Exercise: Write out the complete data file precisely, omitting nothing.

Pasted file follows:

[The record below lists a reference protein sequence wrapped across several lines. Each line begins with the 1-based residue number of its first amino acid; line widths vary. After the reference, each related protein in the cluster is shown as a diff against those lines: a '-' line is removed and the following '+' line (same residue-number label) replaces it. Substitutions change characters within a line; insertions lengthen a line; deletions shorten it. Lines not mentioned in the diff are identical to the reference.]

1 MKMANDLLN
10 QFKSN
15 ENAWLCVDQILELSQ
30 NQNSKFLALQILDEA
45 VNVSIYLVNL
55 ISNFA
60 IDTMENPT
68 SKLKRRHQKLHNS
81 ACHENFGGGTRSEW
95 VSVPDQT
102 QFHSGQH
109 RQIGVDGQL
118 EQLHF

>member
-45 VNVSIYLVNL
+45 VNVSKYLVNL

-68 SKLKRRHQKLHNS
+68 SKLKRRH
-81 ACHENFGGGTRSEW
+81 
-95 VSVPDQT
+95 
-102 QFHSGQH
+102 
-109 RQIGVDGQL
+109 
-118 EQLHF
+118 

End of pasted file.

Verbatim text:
[The record below lists a reference protein sequence wrapped across several lines. Each line begins with the 1-based residue number of its first amino acid; line widths vary. After the reference, each related protein in the cluster is shown as a diff against those lines: a '-' line is removed and the following '+' line (same residue-number label) replaces it. Substitutions change characters within a line; insertions lengthen a line; deletions shorten it. Lines not mentioned in the diff are identical to the reference.]

1 MKMANDLLN
10 QFKSN
15 ENAWLCVDQILELSQ
30 NQNSKFLALQILDEA
45 VNVSIYLVNL
55 ISNFA
60 IDTMENPT
68 SKLKRRHQKLHNS
81 ACHENFGGGTRSEW
95 VSVPDQT
102 QFHSGQH
109 RQIGVDGQL
118 EQLHF

>member
-45 VNVSIYLVNL
+45 VNVSKYLVNL

-68 SKLKRRHQKLHNS
+68 SKLKRRH
-81 ACHENFGGGTRSEW
+81 
-95 VSVPDQT
+95 
-102 QFHSGQH
+102 
-109 RQIGVDGQL
+109 
-118 EQLHF
+118 